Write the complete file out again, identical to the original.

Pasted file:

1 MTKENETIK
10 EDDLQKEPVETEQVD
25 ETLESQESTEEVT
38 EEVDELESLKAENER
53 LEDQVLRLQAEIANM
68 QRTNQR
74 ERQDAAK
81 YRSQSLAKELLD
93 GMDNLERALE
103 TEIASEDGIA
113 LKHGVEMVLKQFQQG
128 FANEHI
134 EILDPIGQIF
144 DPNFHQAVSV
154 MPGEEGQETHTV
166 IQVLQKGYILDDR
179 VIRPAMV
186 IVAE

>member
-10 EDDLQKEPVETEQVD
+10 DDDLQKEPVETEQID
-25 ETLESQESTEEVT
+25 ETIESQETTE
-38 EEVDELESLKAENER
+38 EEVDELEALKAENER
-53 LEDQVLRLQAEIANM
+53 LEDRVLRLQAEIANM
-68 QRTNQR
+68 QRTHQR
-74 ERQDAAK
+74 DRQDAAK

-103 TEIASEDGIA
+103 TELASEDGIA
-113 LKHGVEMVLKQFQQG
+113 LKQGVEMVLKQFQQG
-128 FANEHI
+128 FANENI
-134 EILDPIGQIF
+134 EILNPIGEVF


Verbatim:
1 MTKENETIK
10 EDDLQKEPVETEQVD
25 ETLESQESTEEVT
38 EEVDELESLKAENER
53 LEDQVLRLQAEIANM
68 QRTNQR
74 ERQDAAK
81 YRSQSLAKELLD
93 GMDNLERALE
103 TEIASEDGIA
113 LKHGVEMVLKQFQQG
128 FANEHI
134 EILDPIGQIF
144 DPNFHQAVSV
154 MPGEEGQETHTV
166 IQVLQKGYILDDR
179 VIRPAMV
186 IVAE

>member
-10 EDDLQKEPVETEQVD
+10 DDDLQKEPVETEQID
-25 ETLESQESTEEVT
+25 ETIESQETTE
-38 EEVDELESLKAENER
+38 EEVDELEALKAENER
-53 LEDQVLRLQAEIANM
+53 LEDRVLRLQAEIANM
-68 QRTNQR
+68 QRTHQR
-74 ERQDAAK
+74 DRQDAAK

-103 TEIASEDGIA
+103 TELASEDGIA
-113 LKHGVEMVLKQFQQG
+113 LKQGVEMVLKQFQQG
-128 FANEHI
+128 FANENI
-134 EILDPIGQIF
+134 EILNPIGEVF